Express Scripts Inc. said on July 21 that it plans to buy its largest competitor, Medco Health Solutions Inc., for $29.1 billion, representing a seismic shift in the pharmacy benefit management marketplace.
The deal, jointly announced by the companies, would see Express Scripts pay $71.36 per share for its Franklin Lakes, New Jersey-based rival, 28 percent more than Medco’s closing stock price on July 20. Medco shareholders would receive $28.80 in cash and 0.81 shares of Express Scripts for each Medco share they own.
If and when the sale is finalized, the combined company would be the single largest player in the pharmacy benefit management industry, representing roughly 34 percent of the total U.S. market and an estimated 1.6 billion prescriptions administered or dispensed in 2013, according to JMP Securities. Its closest competitor, Woonsocket, Rhode Island-based CVS Caremark Corp., would have 20 percent of the market, with an estimated 937 million prescriptions dispensed in 2013, according to the San Francisco-based firm.
“It certainly gives [Express Scripts] additional clout,” said Constantine Davides, a Boston-based senior analyst at JMP Securities. “With the type of market share generated here, they’re going to have significantly increased leverage against pharmaceutical manufacturers and the retailers in their network.”
Whether the deal is completed is at best uncertain, as analysts expressed concern about potential anti-trust challenges from the Federal Trade Commission, which must approve the sale.
The companies would likely argue that the increased bargaining leverage over health care providers, pharmaceutical manufacturers and retailers would result in lower prescription costs for employers, experts said. However, the sale also could result in the merged company gaining increased bargaining power over its customers.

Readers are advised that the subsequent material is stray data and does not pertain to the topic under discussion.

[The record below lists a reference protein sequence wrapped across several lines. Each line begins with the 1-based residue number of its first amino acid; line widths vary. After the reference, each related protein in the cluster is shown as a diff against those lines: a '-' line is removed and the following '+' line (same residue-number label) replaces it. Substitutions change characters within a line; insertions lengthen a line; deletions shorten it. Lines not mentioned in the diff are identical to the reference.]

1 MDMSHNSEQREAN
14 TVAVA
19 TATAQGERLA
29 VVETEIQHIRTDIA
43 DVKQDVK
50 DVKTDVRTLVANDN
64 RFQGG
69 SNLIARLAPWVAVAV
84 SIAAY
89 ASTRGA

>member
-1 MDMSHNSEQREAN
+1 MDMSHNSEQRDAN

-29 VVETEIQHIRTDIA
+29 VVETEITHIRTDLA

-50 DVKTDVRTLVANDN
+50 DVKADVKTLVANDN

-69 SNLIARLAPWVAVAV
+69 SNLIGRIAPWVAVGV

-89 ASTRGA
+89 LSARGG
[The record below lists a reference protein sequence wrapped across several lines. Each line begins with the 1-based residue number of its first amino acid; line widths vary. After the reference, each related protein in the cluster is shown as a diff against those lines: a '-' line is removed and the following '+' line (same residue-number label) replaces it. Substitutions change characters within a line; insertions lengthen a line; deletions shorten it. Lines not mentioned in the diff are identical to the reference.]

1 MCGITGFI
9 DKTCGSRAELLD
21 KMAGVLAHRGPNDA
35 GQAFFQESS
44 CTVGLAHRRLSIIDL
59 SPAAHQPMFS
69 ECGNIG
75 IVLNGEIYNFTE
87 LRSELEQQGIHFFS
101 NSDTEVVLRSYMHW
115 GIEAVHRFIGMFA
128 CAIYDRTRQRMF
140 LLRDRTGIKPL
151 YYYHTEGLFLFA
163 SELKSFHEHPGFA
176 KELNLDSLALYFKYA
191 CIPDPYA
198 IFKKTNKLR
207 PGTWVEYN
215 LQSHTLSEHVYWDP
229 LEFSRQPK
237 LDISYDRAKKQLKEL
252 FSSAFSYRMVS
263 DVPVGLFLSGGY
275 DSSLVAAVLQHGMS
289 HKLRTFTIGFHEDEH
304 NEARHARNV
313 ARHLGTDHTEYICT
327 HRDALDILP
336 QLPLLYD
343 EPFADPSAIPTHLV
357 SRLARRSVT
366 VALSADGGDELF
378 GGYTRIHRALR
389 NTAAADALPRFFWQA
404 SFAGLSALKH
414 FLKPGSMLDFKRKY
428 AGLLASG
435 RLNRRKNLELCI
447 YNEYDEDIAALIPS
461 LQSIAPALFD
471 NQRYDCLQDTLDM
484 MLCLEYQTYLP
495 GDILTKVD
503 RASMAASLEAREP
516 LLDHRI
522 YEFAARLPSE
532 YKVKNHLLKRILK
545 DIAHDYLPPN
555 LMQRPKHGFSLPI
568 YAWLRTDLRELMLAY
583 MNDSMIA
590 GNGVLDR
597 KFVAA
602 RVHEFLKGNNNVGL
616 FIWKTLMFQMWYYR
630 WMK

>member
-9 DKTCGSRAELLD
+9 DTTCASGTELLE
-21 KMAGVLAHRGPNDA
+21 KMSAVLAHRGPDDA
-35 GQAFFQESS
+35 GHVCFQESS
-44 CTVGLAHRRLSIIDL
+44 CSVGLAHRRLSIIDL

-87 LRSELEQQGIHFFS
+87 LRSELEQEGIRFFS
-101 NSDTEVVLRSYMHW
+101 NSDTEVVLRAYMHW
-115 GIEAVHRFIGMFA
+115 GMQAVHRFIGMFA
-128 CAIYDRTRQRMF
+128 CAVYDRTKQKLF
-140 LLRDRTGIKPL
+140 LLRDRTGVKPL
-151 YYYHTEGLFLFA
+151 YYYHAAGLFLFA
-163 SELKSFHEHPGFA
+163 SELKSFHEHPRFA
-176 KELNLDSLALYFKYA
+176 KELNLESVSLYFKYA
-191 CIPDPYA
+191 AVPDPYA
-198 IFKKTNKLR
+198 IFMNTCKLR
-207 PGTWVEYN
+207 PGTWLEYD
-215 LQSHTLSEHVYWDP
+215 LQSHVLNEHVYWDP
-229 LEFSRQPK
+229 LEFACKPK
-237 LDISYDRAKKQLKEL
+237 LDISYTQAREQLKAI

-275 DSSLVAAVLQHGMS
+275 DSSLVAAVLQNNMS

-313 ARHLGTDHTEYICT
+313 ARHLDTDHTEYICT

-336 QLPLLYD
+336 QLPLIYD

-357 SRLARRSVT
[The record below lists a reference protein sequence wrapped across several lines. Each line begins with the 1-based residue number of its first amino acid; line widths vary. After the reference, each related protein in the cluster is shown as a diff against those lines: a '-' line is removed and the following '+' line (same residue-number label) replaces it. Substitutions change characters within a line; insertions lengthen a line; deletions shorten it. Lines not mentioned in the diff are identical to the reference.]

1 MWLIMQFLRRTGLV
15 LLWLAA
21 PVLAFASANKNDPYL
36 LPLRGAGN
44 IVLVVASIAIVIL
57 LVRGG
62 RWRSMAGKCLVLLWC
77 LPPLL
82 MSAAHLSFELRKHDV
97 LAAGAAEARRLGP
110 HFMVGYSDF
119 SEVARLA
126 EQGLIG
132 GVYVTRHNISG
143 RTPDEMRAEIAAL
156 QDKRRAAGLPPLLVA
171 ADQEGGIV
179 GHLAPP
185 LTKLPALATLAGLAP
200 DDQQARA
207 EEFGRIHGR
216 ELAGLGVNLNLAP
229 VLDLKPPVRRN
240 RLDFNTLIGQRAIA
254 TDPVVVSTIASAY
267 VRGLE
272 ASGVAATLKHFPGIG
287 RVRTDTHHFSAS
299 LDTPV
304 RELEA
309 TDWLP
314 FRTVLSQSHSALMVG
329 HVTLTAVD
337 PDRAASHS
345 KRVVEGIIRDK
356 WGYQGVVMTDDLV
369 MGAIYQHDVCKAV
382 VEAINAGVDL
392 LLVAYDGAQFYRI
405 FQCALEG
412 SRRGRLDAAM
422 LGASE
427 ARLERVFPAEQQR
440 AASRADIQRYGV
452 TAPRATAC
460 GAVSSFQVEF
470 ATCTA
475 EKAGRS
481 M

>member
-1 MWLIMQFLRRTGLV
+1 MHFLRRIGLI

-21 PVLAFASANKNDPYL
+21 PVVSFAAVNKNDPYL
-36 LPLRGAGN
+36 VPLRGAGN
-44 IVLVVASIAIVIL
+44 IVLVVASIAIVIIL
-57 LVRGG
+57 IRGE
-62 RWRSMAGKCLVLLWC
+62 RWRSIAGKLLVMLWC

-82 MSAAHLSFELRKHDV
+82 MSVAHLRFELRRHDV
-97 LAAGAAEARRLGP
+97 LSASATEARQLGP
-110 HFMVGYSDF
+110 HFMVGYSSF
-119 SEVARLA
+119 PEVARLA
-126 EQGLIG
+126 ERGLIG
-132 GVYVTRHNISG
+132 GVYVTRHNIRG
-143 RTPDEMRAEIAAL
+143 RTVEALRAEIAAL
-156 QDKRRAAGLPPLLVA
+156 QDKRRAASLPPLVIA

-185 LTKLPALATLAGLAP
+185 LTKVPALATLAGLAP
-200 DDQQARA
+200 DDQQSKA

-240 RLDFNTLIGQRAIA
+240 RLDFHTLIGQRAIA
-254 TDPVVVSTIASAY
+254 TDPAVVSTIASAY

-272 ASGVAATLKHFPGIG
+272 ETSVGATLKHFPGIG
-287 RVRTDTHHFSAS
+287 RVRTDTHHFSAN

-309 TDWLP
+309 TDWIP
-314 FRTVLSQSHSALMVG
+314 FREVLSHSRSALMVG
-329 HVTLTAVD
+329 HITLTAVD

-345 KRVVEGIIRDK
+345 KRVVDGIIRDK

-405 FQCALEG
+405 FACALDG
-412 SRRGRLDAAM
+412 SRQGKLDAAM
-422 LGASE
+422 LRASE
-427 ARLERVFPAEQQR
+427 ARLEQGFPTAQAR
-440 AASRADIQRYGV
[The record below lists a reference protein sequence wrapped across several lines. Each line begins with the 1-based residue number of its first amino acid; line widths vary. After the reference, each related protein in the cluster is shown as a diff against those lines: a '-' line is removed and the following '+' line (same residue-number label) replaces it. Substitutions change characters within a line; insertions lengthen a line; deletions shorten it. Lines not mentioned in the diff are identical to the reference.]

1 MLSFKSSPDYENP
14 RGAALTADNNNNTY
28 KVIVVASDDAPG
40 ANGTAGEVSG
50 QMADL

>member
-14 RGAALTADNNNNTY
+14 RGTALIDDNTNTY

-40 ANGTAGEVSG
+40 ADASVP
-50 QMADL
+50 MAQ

“The anti-trust issue is the key risk to the deal,” Davides said. “Express Scripts is going to have to prove that the deal is pro-consumer.”
In its note to investors regarding the sale, Chicago-based Morningstar Inc. said its analysts were “floored” by news of the proposed deal. The note characterized the deal as having a “less than 50 percent chance” of receiving FTC approval.
“No one thought this deal could get past regulators,” said Morningstar equity analyst Matthew Coffina, adding that the sale also is likely to face opposition from groups representing pharmaceutical manufacturers and retailers.
“I’m sure the companies have done the due diligence on this, and they must think that there’s at least a reasonable chance that they’ll get it through the regulatory review,” Coffina said. “It’s surprising that they’re even trying the deal, and it would be equally surprising if they actually get it done.”
While the government might take issue with one company having more than one-third of the PBM market, analysts said the merged company’s clients ultimately could benefit from its ability to apply pressure on its manufacturing and retail partners and its expanded offering of products and services.
“More likely than not, I would think that employers are going to be better off if the companies are together, to the extent that their ability to squeeze their suppliers will more than make up for any higher margins that they earn,” Coffina said.